Movie Review: Raja Natwarlal

August 29, 2014

(Any opinions expressed here are those of the author and not of Thomson Reuters)

Kunal Deshmukh, going by his filmography, loves two things – Emraan Hashmi and cricket. After “Jannat” – a movie about cricket and match fixing – and the caper film “Jannat 2″, director Deshmukh seems to have combined the storylines for his latest offering – a caper film about cricket starring Hashmi.

Raja NatwarlalRaja Natwarlal” is a flimsily written and half-heartedly directed film, which falls short of its lofty ambitions because no one associated with it seems to have any concern for detailing or authenticity on celluloid.

Hashmi plays a cocky, but good-hearted con man, who decides to rob 8 million rupees from a gangster. When his partner-in-crime Raghav (Deepak Tijori) has a change of heart and decides to return the money to Varda Yadav (Kay Kay Menon), Raghav is shot dead.

Raja (Hashmi) decides to take revenge. He enlists the help of his friend’s mentor Yogi (Paresh Rawal) and puts together a motley crew, almost the equivalent of an Indian Ocean’s Eleven.

The con, which involves selling Yadav a cricket team in a domestic Twenty20 tournament is where the film really falls apart. There are so many loopholes in the plan, and so much is left unexplained that, at the end of the film, the audience might feel they are the ones being conned.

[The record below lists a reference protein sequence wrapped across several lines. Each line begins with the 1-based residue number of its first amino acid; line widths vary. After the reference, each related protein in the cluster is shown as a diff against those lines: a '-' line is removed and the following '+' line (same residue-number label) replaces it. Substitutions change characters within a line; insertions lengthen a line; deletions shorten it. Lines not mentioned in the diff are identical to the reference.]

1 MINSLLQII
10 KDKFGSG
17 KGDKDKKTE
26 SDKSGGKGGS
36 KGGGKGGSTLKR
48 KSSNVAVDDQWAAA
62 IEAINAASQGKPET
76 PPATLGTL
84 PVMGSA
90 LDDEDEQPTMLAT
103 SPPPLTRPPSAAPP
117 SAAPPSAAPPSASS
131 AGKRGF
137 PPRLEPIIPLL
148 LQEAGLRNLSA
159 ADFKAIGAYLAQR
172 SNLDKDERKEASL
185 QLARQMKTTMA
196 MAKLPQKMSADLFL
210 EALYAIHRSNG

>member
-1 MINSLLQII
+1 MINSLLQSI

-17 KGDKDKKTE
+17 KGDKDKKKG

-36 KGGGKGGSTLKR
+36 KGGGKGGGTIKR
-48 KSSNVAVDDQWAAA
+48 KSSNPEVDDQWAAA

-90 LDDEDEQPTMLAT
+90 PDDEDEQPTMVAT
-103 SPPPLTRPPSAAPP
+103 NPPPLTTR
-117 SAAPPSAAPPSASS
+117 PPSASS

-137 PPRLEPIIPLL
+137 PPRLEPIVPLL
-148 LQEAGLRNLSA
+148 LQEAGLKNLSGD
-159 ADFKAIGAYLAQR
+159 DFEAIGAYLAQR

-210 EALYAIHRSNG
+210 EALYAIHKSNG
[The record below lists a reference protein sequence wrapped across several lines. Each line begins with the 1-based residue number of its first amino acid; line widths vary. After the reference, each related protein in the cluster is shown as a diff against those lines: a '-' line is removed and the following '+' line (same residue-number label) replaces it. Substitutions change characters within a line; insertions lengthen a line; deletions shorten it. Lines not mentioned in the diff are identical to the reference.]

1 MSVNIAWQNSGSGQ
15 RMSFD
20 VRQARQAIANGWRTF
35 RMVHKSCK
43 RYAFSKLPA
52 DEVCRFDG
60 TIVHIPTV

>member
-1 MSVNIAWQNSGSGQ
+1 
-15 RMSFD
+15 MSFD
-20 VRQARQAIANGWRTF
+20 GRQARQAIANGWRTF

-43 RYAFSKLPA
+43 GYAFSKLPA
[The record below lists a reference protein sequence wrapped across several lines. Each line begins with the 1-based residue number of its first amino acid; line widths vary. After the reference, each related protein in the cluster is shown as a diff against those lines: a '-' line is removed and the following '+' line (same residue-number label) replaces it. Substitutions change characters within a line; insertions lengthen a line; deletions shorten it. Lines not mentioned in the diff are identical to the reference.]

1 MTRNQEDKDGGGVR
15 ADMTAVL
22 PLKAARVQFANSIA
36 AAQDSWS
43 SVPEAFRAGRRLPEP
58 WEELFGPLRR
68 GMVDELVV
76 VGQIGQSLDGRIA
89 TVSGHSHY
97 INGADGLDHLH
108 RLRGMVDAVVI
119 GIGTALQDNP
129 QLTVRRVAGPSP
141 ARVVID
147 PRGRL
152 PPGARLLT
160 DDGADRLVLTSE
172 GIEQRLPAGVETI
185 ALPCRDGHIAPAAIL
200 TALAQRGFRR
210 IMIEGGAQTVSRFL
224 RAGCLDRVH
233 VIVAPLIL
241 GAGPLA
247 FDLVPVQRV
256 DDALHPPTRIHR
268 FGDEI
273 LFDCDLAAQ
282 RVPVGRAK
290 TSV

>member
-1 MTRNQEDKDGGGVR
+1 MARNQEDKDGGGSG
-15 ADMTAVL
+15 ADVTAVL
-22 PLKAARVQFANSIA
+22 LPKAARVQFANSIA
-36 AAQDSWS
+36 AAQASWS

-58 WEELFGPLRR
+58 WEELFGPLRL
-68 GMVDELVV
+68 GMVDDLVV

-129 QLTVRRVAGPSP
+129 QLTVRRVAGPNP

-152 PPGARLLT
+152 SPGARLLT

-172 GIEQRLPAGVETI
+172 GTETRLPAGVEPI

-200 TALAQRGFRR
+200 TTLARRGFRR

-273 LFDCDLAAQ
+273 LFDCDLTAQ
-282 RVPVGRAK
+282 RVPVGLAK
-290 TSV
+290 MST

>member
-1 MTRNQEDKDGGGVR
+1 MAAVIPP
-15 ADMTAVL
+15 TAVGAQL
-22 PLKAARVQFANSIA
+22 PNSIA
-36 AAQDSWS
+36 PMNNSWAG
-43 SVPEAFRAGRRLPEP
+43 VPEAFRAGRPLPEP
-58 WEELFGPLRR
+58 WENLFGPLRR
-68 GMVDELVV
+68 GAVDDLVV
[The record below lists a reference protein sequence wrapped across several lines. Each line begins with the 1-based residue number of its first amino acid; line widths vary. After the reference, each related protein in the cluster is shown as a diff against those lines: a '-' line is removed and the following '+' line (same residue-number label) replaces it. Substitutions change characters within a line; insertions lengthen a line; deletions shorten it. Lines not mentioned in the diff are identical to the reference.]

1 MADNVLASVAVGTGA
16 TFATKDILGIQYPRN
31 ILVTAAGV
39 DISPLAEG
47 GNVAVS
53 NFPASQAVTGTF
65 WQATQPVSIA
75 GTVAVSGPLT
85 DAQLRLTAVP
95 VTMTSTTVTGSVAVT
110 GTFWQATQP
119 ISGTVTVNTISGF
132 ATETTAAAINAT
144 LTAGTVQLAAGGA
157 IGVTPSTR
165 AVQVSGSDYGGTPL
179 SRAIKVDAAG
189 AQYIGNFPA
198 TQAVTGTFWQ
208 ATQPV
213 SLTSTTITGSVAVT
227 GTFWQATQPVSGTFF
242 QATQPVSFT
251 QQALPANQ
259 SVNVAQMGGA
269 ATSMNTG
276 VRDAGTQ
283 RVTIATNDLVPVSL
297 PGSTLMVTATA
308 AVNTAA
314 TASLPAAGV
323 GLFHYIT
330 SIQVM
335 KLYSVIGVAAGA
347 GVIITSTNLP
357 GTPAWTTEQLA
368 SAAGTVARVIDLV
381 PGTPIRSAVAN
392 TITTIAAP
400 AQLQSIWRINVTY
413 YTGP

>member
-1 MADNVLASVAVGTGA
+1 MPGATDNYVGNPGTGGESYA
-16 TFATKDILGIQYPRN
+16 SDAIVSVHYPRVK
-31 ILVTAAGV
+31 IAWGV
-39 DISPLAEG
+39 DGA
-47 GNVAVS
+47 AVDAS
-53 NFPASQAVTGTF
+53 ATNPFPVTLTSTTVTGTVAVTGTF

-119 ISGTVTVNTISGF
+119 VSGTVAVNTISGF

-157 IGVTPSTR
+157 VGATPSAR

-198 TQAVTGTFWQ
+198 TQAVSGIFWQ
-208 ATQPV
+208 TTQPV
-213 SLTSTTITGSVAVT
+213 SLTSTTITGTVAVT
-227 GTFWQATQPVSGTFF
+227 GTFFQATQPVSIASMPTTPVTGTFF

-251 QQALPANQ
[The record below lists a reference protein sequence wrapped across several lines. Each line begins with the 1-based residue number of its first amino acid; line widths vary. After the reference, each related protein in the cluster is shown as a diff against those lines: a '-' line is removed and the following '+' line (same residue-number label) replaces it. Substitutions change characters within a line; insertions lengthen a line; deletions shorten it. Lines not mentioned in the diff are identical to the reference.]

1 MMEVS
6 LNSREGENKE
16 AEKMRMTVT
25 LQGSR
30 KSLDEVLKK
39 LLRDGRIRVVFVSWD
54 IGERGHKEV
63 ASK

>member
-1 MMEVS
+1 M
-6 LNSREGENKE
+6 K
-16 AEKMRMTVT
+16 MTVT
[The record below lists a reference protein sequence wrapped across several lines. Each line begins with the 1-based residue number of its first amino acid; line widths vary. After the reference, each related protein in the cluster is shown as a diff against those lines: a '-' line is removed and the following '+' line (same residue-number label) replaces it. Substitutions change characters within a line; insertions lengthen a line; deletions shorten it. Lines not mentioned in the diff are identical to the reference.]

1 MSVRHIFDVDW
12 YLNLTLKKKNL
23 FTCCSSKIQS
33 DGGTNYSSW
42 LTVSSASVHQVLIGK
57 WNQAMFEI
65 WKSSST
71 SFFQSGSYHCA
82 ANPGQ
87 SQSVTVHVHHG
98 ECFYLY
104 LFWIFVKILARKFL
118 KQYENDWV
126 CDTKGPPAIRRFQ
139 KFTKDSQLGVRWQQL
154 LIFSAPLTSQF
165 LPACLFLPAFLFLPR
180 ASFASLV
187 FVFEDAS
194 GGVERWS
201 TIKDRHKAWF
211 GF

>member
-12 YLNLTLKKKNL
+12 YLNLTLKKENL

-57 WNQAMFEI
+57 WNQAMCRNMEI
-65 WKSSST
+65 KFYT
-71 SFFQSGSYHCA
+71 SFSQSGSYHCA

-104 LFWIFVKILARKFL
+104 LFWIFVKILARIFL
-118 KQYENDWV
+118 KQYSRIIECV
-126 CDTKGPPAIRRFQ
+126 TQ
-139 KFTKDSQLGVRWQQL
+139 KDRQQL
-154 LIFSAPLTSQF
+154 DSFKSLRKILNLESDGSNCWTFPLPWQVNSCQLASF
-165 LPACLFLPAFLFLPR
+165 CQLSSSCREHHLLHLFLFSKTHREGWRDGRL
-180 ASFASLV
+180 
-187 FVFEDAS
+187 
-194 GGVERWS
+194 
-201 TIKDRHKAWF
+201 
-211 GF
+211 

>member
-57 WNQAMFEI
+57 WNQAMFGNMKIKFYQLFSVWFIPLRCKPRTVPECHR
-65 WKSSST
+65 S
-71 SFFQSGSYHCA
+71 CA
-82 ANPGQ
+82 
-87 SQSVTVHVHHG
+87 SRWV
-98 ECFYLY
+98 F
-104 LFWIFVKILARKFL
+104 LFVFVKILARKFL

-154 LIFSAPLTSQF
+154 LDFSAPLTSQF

Raja and his gang organise a fake auction, fake meetings with fake cricket board officials, and fabricate stories about the game out of thin air. And yet, Yadav, who is apparently ruthless and extremely passionate about cricket, has no idea how these things work.

Raja NatwarlalThe final twist, if you may call it that, is laughable rather than shocking, and ample proof of the haphazardness that the film demonstrates throughout.

Of the cast, Emraan Hashmi seems to have got the role down pat, and doesn’t feel the need to do anything extra. Paresh Rawal and Kay Kay Menon are efficient, but the script holds them down.

“Raja Natwarlal” is a victim of half-baked ideas and having the wrong people at the helm.

(Follow Shilpa on Twitter at @shilpajay. This article is website-exclusive and cannot be reproduced without permission)

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